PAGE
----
Blog Post

Big Win for Embattled Christian Baker

After six years of costly legal battles and public harassment, the state of Colorado has finally agreed to drop its case against Christian baker, Jack Phillips.

According to Fox News, the Colorado Civil Rights Commission dismissed administrative action against Phillips after his lawyers presented evidence that showed “ongoing hostility” against religious freedom by the Commission. This hostility is in direct violation of a June, 2018 U.S. Supreme Court decision in favor of Phillips which found that the commission showed anti-religious bias against the baker for refusing to make a cake for a same-sex wedding.

"Today is a win for freedom. I’m very grateful and looking forward to serving my customers as I always have: with love and respect," Phillips told Fox News.

It’s a gracious statement from a man who lost 40 percent of his business after six years of costly legal battles that never seemed to end. In fact, even after the Supreme Court ruling last year, the state came after Phillips again after he refused to bake a cake for a celebration honoring a gender transition.

Phillips said the state was "relentless in seeking to crush me and my shop for living consistently with my deeply held religious beliefs."

Since the first complaint was waged, Phillips has been harassed by numerous people, including people requesting cakes celebrating Satan.

Thankfully, Phillips’ attorneys were able to uncover various incriminating statements from the commissioners that revealed their anti-religious bias. For example, one commissioner called Phillips a “hater” on social media. Two other commissioners voiced support for statements made by Diann Rice, a previous commissioner, who called religious freedom “a despicable piece of rhetoric” and compared Phillips to perpetrators of the Holocaust.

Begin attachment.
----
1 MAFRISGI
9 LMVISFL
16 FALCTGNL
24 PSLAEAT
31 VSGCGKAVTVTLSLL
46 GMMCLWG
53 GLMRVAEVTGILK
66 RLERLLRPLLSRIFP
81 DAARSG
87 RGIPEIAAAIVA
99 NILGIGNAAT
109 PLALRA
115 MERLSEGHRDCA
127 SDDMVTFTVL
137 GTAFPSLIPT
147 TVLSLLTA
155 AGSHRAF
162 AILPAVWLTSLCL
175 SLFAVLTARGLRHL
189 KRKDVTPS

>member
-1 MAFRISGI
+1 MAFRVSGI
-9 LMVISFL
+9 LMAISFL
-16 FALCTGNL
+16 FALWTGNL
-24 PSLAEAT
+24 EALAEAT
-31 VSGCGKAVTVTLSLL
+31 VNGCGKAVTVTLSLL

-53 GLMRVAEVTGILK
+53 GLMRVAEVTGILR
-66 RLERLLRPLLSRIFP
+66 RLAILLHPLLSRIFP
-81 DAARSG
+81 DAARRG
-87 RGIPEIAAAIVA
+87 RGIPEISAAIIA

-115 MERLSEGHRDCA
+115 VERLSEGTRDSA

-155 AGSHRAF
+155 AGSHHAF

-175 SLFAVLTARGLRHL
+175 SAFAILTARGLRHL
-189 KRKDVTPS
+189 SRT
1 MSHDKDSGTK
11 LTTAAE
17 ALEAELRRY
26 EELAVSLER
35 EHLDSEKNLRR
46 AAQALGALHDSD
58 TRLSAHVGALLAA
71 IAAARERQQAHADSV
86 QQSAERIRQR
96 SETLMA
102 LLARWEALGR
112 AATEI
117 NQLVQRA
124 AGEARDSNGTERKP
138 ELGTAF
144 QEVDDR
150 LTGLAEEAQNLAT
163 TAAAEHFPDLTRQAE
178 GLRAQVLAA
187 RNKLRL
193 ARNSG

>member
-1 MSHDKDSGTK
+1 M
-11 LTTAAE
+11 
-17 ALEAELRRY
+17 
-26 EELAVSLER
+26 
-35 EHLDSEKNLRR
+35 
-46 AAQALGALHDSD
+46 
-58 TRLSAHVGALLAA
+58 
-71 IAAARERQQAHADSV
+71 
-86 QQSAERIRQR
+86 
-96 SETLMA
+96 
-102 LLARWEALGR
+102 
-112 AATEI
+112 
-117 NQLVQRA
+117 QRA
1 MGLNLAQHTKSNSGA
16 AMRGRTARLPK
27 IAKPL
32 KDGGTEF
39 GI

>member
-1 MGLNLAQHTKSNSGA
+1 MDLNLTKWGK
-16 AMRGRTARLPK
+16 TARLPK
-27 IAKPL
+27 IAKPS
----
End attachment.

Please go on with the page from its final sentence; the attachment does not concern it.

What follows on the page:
This was particularly offensive to Philips whose father was a Purple Heart recipient in World War II and who helped liberate Buchenwald concentration camp.

When evidence of this blatant bias was presented to the court, Colorado Attorney General Phil Weiser decided that "after careful consideration of the facts, both sides agreed it was not in anyone’s best interest to move forward with these cases."

Kristen Waggoner, senior vice president of the U.S. legal division of Alliance Defending Freedom, who argued on Phillips' behalf, was pleased with the decision.

“While it finally appears to be getting the message that its anti-religious hostility has no place in our country, the state’s decision to target Jack has cost him more than six-and-a-half years of his life, forcing him to spend that time tied up in legal proceedings," she said.

Once again, Phillips is taking a gracious approach and says he just wants to get back to baking cakes.

"I have and will always serve everyone who comes into my shop," he said. "I simply can’t celebrate events or express messages that conflict with my religious beliefs."

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